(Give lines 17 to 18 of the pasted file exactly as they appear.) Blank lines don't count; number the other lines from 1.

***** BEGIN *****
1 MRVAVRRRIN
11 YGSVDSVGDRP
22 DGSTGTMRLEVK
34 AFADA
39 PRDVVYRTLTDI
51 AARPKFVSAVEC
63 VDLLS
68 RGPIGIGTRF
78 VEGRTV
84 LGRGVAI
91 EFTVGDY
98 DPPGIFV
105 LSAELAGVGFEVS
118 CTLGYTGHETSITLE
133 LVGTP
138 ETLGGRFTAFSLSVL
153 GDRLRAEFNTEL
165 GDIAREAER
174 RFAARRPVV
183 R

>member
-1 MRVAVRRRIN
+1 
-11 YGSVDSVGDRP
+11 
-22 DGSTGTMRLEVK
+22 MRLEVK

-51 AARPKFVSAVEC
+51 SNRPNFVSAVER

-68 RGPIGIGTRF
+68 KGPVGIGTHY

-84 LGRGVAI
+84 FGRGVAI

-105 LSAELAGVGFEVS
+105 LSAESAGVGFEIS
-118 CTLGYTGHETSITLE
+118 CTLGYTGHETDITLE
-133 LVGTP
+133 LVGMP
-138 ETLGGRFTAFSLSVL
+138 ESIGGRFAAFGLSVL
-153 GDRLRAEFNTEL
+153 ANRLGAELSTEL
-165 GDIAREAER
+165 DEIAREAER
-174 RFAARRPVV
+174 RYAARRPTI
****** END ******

153 GDRLRAEFNTEL
165 GDIAREAER